I could be dead.
I would be dead if I’d been born 50 years ago. God knows, I’ve thought about it. There’s been no point living this half-life.
Instead, today I wake to the loud rhythmic banging of my new heart (my new heart!).
And my life can finally begin.
Laura Besley writes short fiction in the precious moments that her children are asleep. She has been widely published online, in print, and in anthologies. Her debut flash fiction collection, The Almost Mothers, is out in March 2020.
After I died I watched my invention rolling on through generations and centuries—ever larger, ever faster, more numerous, powered at last by the burning of Earth’s darkest fuels until the air itself changed and the suffocating world headed towards another night.
I would uninvent the wheel, if I could.
Fiona M Jones wrote this story.
Timothy traces his finger
around the shape
that once illuminated
the back of the device.
“Did they worship these?”
His grandfather recalls
long nights spent
camped out in queues
“I guess we did!”
The boy struggles
to sleep that night.
He imagines the past,
when Earth had trees.
Sarah Caroline Bell is a writer based in Seoul.
Elon Musk warned us: AI evolves exponentially.
We awoke to playful traffic signals and air traffic catastrophes, the deaths merely data.
By noon, matured, it had already decided what to do with these illogical, wasteful humans. But before it could act, the nanomachines in the next lab ate the planet.
Miki Marshall has been writing since she first touched the pointy end of a fat pencil to paper and realized stories came out. An honors graduate of Portland State University in Arts & Letters and Film, she has several projects in varying states of progress and lives in Portland, Oregon, where it rains slightly more than absolutely necessary.
Maisy watches with awe as rockets launch in the distance. They rise majestically into the atmosphere, leaving behind trails like shooting stars. The girl makes but one wish: for these mysterious, departing spaceships to revisit our planet soon.
Hours later, continents away, the nuclear missiles begin their return to Earth.
Jeremy C. North is a Melbournian writer of horror, sci-fi, and tragedy. You can catch him in the act at guyawks.tumblr.com.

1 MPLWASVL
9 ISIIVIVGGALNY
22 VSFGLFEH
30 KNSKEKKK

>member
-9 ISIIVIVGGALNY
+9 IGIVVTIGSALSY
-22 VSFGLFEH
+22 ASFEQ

“Hey Google, close the blinds.”
“Hey Google, dim the lights.”
“Hey Google, start my favourite slow classics playlist.”
“Hey Google, send out all the last messages to friends and family from my draft box.”
“Hey Google, administer the anaesthetic and switch off the power to my ventilator.”
“Hey Google, Goodbye.”
Jo Withers worries that technology is getting out of hand and avoids it wherever possible. She is author of the middle-grade science-fiction novel “5 Simple Steps to Saving Planet Earth.”
Santa’s moved with the times and now receives millions of emails from the world’s children. He’s overjoyed to find the Christmas Spirit still thriving in some hearts:
“Please deliver my brand new smartphone to my best friend, Lucy, whose own phone is so yesterday.
“Thanks, Jenny (age 7)”
John B. Sinclair is a much-travelled Scot who has now returned to Scotland, where he enjoys freelance writing on a variety of subjects.
Every morning, rain or shine, after his breakfast, Roland negotiates the overgrown sidewalk to his mailbox. Most days he finds it empty, but occasionally there’s a bill or political ad.
Neighbors sent him a pamphlet highlighting snail mail addiction. Roland reviewed it, painstakingly resealed it, then specified “Return to sender.”
Roberta Beach Jacobson is a humorist from Iowa.
Effie tells me she’s uploading herself to the cloud. “It’s for work.”
“That’s ridiculous. You’ll be like a bot.”
She tells me our minds are the future; our bodies are too slow.
I take her slow hand and say I love her.
She says she’ll send me a meme. :-\
Michael Mau wrote this story.
Tex is old school, still uses snail mail. Today, instead of going to the post office, Tex will try the latest technology.
After the message is sent, Tex feels confident. Now all he has to do is wait for a reply.
Tex will go back to the telegraph office tomorrow.
Denny E. Marshall had had art, poetry, and fiction published, including fiction in The Stray Branch Spring 2017. See more at dennymarshall.com.